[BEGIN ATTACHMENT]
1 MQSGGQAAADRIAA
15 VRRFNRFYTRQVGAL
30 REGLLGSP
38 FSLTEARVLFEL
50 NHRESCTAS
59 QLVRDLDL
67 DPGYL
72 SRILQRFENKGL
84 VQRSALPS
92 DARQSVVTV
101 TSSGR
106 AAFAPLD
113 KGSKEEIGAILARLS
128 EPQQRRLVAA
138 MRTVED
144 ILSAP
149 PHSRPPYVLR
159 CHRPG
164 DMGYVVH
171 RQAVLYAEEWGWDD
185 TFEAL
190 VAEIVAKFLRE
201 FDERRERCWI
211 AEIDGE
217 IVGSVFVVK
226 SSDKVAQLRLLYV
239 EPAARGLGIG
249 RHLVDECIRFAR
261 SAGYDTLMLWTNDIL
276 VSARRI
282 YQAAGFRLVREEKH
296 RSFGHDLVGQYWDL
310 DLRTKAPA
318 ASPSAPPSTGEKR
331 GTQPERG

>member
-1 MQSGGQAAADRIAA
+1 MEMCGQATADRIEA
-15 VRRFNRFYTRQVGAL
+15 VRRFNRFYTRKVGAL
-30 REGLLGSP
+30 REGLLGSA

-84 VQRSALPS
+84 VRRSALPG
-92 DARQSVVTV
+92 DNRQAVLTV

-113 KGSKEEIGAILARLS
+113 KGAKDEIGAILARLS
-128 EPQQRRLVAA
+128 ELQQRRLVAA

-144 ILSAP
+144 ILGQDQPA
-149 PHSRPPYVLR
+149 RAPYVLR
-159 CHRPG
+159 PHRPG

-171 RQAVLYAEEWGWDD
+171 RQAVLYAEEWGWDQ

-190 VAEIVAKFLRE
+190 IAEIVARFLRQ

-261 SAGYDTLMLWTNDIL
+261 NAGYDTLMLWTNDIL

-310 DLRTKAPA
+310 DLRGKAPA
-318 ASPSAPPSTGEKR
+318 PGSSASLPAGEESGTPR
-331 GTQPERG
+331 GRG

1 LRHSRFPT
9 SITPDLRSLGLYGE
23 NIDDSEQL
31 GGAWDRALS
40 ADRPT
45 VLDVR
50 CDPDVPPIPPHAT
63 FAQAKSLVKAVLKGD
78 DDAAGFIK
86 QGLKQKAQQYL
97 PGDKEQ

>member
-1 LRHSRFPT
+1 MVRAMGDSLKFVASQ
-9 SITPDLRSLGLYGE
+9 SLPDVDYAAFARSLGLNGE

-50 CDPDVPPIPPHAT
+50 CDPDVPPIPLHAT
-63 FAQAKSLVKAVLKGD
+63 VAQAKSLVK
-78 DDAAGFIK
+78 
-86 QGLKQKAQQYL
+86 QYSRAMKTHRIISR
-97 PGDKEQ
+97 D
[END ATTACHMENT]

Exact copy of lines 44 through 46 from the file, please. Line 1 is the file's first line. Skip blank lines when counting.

+84 VRRSALPG
-92 DARQSVVTV
+92 DNRQAVLTV